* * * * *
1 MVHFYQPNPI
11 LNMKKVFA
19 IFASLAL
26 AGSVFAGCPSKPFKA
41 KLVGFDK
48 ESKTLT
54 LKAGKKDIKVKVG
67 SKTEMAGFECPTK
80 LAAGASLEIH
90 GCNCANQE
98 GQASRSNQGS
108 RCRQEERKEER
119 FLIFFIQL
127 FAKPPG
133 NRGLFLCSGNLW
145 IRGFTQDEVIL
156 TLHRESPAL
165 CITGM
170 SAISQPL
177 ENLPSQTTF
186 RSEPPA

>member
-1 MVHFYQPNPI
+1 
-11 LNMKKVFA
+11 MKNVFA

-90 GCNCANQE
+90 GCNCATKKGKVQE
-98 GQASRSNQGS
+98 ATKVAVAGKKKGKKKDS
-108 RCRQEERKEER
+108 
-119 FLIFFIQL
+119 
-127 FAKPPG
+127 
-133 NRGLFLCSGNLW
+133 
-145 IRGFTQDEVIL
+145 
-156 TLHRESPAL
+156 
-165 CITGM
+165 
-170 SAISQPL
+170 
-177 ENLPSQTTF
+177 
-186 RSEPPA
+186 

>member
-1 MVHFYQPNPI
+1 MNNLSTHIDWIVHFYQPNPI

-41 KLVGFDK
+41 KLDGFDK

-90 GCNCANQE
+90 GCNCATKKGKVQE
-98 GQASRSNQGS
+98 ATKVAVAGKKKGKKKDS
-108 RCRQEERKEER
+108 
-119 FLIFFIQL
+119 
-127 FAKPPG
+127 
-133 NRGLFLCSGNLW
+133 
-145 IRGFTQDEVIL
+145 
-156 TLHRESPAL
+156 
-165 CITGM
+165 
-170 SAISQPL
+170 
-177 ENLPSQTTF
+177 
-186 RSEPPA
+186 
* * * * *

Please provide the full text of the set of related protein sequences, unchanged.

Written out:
1 MVHFYQPNPI
11 LNMKKVFA
19 IFASLAL
26 AGSVFAGCPSKPFKA
41 KLVGFDK
48 ESKTLT
54 LKAGKKDIKVKVG
67 SKTEMAGFECPTK
80 LAAGASLEIH
90 GCNCANQE
98 GQASRSNQGS
108 RCRQEERKEER
119 FLIFFIQL
127 FAKPPG
133 NRGLFLCSGNLW
145 IRGFTQDEVIL
156 TLHRESPAL
165 CITGM
170 SAISQPL
177 ENLPSQTTF
186 RSEPPA

>member
-1 MVHFYQPNPI
+1 
-11 LNMKKVFA
+11 MKNVFA

-90 GCNCANQE
+90 GCNCATKKGKVQE
-98 GQASRSNQGS
+98 ATKVAVAGKKKGKKKDS
-108 RCRQEERKEER
+108 
-119 FLIFFIQL
+119 
-127 FAKPPG
+127 
-133 NRGLFLCSGNLW
+133 
-145 IRGFTQDEVIL
+145 
-156 TLHRESPAL
+156 
-165 CITGM
+165 
-170 SAISQPL
+170 
-177 ENLPSQTTF
+177 
-186 RSEPPA
+186 

>member
-1 MVHFYQPNPI
+1 MNNLSTHIDWIVHFYQPNPI

-41 KLVGFDK
+41 KLDGFDK

-90 GCNCANQE
+90 GCNCATKKGKVQE
-98 GQASRSNQGS
+98 ATKVAVAGKKKGKKKDS
-108 RCRQEERKEER
+108 
-119 FLIFFIQL
+119 
-127 FAKPPG
+127 
-133 NRGLFLCSGNLW
+133 
-145 IRGFTQDEVIL
+145 
-156 TLHRESPAL
+156 
-165 CITGM
+165 
-170 SAISQPL
+170 
-177 ENLPSQTTF
+177 
-186 RSEPPA
+186 